While some people are true wizards in the kitchen, throwing random ingredients together and, more times than not, ending up with food that is edible and yummy. But even those people–most of ’em, I’m convinced–had to start off with training wheels: a few good cookbooks.
Now, I can do my fair share of positive-outcome experiments (though, as Todd can attest, more than once he’s come over for dinner and I’ve said: Just in case, there’s always pizza!) but I also have a _huge_ collection of cook books that I pull ideas out of regularly. Sure, Culinary School helped with the collection a lot but I actually had a good starter set going before then. My rate of acquisition may have slowed in the last few years but those stained and wrinkled pages stand out from the others with barely-cracked spines. Here are some of the books that I reach for when I don’t feel like cooking solo.
The Kitchen Companion Great all-purpose kitchen reference book. This one has basic recipes for a lot of simple things and base mixes you can do yourself but the thing I love the most is the amount of charts in this book! For each cooking method and each type of food that can be subjected to it you have charts showing how long it will take to cook, what temperatures it should be done at and so one and so forth. It’s a gem of a book and out of print, but used copies are pretty easy to find.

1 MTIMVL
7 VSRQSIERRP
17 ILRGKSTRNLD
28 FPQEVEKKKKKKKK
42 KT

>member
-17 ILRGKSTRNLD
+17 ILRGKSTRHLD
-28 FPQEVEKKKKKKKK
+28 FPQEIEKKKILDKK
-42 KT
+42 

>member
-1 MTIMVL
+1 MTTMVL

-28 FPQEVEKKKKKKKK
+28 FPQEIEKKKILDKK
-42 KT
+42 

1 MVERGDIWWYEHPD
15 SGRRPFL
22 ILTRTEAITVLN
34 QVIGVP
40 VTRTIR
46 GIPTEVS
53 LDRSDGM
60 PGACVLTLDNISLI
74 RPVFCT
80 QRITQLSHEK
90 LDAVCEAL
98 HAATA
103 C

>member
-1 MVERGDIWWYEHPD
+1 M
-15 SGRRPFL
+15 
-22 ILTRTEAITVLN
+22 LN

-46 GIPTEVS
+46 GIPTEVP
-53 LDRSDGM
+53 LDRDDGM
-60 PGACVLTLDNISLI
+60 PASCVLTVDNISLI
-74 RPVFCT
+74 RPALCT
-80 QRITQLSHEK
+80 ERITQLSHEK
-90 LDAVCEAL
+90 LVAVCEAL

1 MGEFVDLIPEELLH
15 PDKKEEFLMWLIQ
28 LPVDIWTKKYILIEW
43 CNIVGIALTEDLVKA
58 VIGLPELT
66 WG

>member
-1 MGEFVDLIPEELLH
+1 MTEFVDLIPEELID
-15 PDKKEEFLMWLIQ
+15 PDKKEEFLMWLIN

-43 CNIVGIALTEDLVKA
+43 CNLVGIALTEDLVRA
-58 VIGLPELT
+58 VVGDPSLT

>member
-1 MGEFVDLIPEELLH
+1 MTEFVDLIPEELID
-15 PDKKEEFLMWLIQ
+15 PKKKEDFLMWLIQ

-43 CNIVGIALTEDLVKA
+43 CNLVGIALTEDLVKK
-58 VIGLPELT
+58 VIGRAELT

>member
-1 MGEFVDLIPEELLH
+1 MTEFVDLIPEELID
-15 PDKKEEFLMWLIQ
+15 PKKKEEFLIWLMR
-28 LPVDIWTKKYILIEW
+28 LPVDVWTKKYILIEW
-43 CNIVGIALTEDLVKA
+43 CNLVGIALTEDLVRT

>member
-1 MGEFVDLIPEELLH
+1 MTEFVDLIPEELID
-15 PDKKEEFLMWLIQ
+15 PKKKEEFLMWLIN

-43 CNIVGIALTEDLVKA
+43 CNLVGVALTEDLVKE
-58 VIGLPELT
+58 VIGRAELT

Marcella Cucina Authentic Italian cuisine and the source of my most favorite Risotto recipe ever. This is one of those cookbooks that can also be read cover to cover because the little anecdotes make it read like a foodie novel of her travels through the Italian regions of food.
The New Orleans Cookbook and River Road Recipes: The Textbook of Louisiana Cuisine are where I turn when I want some home-style comfort food. The latter is a Junior League cookbook so features the names of all the contributors or and some duplicates versions of the same dish and always heavy on the butter and cream. The former includes touches of culture notes and a few stories here and there, but is a good city guide to New Orleans food.
The Cake Bible Dude. This woman (Rose Levy Beranbaum) wrote her thesis on the science and chemistry of yellow cake; talk about hardcore baking! The recipes are great and the techniques so precise (down to how many seconds you need to beat each addition of egg or flour) that, if you follow them, you can’t make a bad cake. I especially like her “Chocolate Bread” (which is really a perfect chocolate pound cake).
Martha Stewart’s Menus for Entertaining Say what you (or I) want about to woman, herself, this book is one I reach for when I need a little nudge about party menus. I don’t think I’ve ever used a full menu of hers all at once, but the balance she strikes between the various elements is a good jumping-off point and the food photography is stunning. That’s enough for me.